14. Healthcare Professional’s Responsibility Safety Note The only acceptable level of medication errors is zero.

  15. Healthcare Professional’s Responsibility • Pharmacists are responsible for the accuracy of the medication-filling process • technicians can assist in ensuring safety • Pharmacists and pharmacy technicians can work together to create a net of safety • Proper packaging and instruction on medication use • facilitates correct administration by a patient

  16. Healthcare Professional’s Responsibility • Technicians can identify potential patient sources of medication error • careful listening and observation during a patient or medical staff interaction • notifying the pharmacist • Technicians make a significant contribution to patient safety • constant surveillance for potential sources of medication error

  17. Tips for Reducing Medication Errors • Always keep the prescription and the label together • Know common look-alike and sound-alike drugs • Keep dangerous or high-alert medications in a separate storage area • Always question bad handwriting • Prescriptions/orders should be correctly spelled with drug name, strength, appropriate dosing, quantity or duration of therapy, dose form, and route • Use the metric system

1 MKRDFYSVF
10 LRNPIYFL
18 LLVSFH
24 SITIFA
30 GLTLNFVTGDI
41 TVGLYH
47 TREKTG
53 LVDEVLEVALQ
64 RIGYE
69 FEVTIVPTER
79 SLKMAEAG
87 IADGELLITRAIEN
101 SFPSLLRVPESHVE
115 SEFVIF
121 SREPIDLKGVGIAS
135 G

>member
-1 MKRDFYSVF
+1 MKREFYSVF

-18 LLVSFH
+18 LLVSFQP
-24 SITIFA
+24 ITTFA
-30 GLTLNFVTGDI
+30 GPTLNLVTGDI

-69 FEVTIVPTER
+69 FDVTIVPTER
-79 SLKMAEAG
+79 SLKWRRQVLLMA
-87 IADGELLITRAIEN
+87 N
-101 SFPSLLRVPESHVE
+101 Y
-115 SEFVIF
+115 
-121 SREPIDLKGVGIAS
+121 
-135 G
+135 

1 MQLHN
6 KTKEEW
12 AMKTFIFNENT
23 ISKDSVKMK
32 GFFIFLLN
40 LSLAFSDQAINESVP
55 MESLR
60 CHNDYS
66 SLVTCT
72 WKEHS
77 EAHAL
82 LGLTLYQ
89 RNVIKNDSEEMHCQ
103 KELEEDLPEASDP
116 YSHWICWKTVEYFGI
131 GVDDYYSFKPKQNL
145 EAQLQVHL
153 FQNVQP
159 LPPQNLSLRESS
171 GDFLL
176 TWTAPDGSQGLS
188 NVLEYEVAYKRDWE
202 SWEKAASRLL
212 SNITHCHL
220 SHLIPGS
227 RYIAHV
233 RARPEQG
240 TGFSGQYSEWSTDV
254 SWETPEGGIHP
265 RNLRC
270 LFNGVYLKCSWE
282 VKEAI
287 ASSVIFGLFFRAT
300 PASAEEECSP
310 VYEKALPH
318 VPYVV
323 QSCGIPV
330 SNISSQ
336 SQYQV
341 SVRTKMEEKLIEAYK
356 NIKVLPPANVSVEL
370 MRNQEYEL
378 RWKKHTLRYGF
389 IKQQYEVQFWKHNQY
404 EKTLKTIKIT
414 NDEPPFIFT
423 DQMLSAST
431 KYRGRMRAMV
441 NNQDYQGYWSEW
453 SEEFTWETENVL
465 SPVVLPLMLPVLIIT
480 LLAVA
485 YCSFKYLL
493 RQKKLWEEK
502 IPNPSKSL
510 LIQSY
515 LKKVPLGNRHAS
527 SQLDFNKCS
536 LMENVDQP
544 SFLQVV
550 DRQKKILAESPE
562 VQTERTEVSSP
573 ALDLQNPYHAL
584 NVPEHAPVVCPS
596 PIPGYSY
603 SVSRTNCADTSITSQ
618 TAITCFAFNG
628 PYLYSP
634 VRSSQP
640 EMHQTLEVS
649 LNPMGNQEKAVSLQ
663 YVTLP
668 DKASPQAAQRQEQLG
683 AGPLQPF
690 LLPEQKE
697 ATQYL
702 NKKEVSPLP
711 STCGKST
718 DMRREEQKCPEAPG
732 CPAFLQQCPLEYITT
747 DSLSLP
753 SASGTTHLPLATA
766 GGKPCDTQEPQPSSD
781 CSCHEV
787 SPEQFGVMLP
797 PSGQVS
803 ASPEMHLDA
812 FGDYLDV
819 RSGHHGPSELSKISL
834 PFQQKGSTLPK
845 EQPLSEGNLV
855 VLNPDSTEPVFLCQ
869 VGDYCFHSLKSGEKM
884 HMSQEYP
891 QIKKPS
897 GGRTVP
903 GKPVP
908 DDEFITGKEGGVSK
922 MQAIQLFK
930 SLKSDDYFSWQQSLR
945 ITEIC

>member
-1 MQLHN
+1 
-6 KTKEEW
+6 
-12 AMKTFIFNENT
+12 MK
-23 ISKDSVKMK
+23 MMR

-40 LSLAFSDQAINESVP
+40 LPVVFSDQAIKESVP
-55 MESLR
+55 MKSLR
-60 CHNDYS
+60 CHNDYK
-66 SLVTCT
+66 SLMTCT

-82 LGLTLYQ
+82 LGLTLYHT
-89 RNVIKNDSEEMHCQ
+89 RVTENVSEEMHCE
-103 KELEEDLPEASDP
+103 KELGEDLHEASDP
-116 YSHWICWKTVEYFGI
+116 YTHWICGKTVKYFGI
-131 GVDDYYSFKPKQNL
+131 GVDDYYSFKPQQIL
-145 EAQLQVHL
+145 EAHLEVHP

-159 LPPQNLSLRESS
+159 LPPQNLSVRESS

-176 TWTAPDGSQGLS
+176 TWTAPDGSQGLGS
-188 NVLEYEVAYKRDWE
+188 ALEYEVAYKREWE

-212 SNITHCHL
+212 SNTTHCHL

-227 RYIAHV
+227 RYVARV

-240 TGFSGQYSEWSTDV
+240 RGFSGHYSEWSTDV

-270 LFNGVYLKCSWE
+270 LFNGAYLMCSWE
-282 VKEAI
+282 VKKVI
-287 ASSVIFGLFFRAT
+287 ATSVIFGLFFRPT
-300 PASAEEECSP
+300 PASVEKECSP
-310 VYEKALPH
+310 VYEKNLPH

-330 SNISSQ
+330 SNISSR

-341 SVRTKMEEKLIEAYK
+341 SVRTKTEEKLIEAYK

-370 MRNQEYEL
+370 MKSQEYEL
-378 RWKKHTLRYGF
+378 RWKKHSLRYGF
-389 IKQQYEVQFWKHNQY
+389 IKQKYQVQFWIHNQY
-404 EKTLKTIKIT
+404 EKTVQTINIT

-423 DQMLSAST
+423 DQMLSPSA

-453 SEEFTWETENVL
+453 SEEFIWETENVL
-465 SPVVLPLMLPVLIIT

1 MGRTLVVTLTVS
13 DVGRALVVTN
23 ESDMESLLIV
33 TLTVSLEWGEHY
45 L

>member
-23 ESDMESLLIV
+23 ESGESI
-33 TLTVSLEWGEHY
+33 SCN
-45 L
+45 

18. Tips for Reducing Medication Errors • Question uncommon abbreviations • Be aware of insulin mistakes • Keep the work area clean and uncluttered • Verify information • Labels should always be compared with the original prescription by at least two people

  19. Healthcare Professional’s Responsibility Safety Note If information is missing from a medication order, never assume. Obtain the missing information from the prescriber.